|home | features | exhibitions | interviews | profiles | webprojects | gazetteer | links | archive | forum|
Open Space Galleries, Penryn 29th - 30th September 2008
The catalogue for Solarize, curated by Jesse Leroy Smith, states that this is a show consisting of art inspired by the landscape: 'using a variety of contemporary processes to manipulate landscape imagery...the artists are bringing a tension between the natural and the synthetic'.
Focusing exclusively on a consideration of the impact of new technologies on the representation, perception and experience of the natural world seems important, and is an excellent premise for an exhibition at this particular historical moment in Cornwall. If nothing else it offers the tantalising possibility of radical new take on a genre that, whilst often commercially appealing, all too often tends to look tired and clichéd.
Three works by James Hankey set the tone (picture above bottom). Previously shown in Embark, Tales of the Unexpected, Revolver and Transition, Hankey's remarkable long-exposure photographs are taken at night and contain light trails made with a torch or burning paper across the landscapes of Cornwall and Southern England. Derived from a tradition of Land Art, with Richard Long the obvious precursor, Hankey is the only artist in the show that seeks to interact with the environment in a performative sense. His seductively beautiful works are essentially the record of an action in the landscape, and blur the boundary between artist and subject.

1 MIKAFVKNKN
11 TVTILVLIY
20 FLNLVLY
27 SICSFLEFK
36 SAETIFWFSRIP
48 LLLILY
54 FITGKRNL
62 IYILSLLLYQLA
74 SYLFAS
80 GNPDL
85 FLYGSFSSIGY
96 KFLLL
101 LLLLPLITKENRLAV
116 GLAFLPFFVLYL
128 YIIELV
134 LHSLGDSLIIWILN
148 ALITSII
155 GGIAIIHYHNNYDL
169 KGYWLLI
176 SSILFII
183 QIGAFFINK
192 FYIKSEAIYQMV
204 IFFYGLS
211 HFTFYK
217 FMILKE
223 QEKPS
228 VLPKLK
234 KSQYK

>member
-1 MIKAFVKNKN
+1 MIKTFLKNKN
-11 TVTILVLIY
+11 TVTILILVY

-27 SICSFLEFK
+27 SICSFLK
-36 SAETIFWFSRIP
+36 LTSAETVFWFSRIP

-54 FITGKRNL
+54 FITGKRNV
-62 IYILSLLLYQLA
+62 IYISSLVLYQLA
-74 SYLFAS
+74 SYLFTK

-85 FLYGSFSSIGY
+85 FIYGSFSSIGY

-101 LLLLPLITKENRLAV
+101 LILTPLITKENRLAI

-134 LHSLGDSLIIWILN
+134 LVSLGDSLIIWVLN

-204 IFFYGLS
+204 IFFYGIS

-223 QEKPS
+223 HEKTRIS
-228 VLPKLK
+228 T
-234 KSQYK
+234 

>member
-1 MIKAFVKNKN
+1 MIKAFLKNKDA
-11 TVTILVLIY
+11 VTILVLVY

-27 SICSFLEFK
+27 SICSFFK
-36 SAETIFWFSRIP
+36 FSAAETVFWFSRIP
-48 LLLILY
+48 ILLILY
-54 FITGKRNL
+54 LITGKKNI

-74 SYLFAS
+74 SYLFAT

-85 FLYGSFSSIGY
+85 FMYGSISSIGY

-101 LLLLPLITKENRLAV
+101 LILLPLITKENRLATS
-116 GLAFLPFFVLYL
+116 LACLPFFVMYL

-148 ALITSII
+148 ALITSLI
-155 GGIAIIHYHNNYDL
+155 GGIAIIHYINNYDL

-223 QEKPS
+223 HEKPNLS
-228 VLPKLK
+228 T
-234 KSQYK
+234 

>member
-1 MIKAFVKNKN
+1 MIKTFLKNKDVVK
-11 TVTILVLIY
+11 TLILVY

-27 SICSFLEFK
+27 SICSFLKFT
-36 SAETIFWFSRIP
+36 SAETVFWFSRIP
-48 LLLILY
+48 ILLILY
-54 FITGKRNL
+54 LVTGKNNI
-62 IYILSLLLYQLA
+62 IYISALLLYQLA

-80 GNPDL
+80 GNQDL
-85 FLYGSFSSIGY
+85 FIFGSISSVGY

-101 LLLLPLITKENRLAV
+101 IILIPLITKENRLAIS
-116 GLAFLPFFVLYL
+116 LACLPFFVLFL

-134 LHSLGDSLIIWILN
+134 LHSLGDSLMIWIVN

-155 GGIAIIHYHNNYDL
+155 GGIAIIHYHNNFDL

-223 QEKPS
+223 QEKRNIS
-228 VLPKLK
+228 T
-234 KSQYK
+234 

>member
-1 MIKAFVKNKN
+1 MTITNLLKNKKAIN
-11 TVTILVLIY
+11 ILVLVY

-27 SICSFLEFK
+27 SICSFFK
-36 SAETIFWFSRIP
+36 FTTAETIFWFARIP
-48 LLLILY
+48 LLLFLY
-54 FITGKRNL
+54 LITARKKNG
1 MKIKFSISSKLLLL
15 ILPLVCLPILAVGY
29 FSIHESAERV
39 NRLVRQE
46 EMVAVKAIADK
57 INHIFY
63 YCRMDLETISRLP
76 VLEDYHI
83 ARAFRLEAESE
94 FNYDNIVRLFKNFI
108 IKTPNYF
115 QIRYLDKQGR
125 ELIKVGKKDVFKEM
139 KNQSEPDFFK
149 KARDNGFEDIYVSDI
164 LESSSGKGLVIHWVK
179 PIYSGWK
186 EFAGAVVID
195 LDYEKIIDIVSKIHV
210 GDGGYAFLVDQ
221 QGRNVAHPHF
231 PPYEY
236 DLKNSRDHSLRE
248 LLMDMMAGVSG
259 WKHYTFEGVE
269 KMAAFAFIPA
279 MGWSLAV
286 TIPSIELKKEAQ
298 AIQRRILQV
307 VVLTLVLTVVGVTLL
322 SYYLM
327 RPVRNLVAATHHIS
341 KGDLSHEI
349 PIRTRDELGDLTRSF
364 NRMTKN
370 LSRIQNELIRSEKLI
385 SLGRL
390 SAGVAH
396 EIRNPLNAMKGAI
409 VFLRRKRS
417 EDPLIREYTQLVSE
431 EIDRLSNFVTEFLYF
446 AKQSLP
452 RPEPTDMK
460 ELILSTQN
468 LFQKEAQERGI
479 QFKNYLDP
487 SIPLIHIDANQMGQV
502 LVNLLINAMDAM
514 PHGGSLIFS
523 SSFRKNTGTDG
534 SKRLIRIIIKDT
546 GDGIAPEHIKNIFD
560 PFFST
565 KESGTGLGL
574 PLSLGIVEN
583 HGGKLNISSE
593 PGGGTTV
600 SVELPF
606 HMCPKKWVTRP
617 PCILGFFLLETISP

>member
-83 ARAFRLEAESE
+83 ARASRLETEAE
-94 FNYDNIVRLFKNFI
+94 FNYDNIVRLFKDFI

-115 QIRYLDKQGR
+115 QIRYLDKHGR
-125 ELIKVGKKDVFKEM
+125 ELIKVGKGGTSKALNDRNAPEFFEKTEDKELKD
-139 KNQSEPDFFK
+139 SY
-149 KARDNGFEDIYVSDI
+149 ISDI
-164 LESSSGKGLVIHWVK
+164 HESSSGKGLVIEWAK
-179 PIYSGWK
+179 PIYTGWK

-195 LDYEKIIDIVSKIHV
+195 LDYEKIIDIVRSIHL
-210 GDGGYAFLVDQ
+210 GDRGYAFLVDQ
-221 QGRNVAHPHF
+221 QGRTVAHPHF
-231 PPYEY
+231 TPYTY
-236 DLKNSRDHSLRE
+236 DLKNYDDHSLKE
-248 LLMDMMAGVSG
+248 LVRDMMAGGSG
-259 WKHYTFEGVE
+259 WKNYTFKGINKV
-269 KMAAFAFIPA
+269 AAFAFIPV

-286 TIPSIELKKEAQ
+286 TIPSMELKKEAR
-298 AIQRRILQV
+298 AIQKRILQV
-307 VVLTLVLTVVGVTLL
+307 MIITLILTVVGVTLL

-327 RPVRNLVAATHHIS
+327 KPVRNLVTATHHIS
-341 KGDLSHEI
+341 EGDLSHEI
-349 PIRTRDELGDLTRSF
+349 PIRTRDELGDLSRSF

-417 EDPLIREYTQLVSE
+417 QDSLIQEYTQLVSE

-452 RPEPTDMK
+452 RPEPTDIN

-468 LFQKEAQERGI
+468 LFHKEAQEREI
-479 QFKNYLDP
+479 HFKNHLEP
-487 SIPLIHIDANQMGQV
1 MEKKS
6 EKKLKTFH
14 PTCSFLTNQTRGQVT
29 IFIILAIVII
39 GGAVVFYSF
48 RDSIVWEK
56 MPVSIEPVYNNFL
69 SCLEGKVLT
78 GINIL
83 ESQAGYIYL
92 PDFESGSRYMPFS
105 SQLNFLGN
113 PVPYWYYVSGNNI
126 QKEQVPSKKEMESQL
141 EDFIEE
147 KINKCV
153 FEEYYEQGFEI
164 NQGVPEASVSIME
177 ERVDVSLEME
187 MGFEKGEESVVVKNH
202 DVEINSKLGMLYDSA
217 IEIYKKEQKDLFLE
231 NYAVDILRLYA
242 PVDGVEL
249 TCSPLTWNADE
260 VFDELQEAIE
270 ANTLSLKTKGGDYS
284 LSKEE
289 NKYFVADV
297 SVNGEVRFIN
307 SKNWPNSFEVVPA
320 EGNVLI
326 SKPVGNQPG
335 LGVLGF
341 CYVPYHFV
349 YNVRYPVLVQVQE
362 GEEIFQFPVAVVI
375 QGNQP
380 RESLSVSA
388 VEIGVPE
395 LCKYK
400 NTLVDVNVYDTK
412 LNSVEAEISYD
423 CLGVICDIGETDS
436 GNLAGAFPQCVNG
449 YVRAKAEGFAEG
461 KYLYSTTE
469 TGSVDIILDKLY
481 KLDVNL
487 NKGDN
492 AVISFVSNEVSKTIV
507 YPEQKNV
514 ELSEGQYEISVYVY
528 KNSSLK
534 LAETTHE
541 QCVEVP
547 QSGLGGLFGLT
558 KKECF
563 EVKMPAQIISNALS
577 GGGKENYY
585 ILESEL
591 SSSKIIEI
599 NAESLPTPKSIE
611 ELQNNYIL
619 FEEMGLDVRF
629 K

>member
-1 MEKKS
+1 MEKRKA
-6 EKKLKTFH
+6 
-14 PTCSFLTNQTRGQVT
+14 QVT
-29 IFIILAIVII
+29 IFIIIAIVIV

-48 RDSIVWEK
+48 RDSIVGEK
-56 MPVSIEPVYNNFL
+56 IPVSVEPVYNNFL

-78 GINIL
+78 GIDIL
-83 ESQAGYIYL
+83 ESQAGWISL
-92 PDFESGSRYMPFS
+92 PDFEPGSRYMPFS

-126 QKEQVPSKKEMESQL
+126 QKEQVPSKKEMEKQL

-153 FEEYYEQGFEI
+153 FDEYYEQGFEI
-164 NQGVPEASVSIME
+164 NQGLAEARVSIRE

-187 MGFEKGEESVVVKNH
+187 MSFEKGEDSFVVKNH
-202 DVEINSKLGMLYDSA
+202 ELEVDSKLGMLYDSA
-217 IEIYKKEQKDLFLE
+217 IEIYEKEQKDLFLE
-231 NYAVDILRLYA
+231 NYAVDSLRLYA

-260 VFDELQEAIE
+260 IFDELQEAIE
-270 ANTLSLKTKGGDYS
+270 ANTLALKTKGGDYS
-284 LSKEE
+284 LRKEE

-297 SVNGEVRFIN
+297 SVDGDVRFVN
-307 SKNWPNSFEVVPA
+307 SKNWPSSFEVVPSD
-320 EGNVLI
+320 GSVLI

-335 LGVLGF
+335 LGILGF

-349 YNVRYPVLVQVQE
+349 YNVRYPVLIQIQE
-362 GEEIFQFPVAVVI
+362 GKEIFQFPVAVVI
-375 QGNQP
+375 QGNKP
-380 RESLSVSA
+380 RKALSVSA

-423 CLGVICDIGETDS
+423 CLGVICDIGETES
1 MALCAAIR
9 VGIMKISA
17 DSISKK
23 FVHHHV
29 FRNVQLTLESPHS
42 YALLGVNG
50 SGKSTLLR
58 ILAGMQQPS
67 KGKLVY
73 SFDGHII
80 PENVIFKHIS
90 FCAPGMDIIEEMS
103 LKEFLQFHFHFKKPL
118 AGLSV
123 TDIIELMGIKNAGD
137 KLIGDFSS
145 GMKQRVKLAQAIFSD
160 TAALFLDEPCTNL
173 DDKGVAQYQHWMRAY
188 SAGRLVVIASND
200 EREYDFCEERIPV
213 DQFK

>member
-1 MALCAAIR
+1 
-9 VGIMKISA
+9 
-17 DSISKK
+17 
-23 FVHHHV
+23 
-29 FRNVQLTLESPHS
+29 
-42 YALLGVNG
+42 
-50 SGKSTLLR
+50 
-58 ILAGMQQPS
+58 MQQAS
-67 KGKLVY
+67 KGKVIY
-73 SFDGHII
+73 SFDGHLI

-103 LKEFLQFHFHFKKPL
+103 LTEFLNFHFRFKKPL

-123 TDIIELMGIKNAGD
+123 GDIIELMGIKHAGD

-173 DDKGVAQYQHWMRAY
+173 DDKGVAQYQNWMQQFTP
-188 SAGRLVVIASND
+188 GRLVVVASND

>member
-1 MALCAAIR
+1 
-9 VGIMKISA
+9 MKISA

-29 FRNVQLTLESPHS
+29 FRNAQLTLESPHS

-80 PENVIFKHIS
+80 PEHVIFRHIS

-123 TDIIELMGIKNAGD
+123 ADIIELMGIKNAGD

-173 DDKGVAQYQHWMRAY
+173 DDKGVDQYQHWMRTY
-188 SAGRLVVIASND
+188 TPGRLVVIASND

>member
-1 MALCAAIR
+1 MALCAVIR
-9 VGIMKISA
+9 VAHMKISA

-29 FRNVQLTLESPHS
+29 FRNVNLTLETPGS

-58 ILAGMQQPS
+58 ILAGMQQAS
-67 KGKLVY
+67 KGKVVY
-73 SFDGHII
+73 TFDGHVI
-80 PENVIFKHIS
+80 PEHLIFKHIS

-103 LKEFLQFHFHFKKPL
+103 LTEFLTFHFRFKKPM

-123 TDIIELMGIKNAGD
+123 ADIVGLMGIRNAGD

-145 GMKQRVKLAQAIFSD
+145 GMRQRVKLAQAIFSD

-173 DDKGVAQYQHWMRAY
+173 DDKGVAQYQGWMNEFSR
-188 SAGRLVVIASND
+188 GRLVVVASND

Beth Copley's (below top) works contain a similarly sumptuous palate but their subject matter is more microscopic. Consisting of close-up photos of moss, lichen and various weathered surfaces, we are enjoined by them, as Blake suggested, to 'see the world in a grain of sand'. Extracted from their context there is no sense of location, and therefore we are denied the political or historical dimension associated with a specificity of place, but the works are pleasing and in one of them subtle manipulation by photo-processing software creates interesting unnatural symmetries.
Stacey Ebel's black and white photographs (above bottom) seem very contemporary despite, paradoxically, using an old technology, and this attention to the means of its making links her work to the others in the exhibition. Ebel uses a pinhole camera to take photographs in black and white. The exposure times are long - up to half an hour - and, like painting, there is plenty of scope for human error some of which serendipitously enters the work. Similar to Paul Nash's photographs from the 30s, there is usually just enough information in these rather nostalgic and melancholy images to very imply a narrative of sorts.
Copper plate, as a support or base for oil paintings, has been around even longer than pinhole photography, having been used by Elizabethan painters like Nicholas Hilliard for painting miniatures, and famously by that most exemplary landscape painter: Caspar David Friedrich. The small copper plates used for Jesse Leroy Smith's new paintings (picture above) impart on them a warm orange glow, like light in the late evening. There are more than ten works including a group that are paintings of flower heads, and others that are more fantastical, depicting what appear to be mysterious moonlit scenes. Although derived from photos, these works are still oil-paintings and in this company are a potent reminder of the appeal of this traditional medium.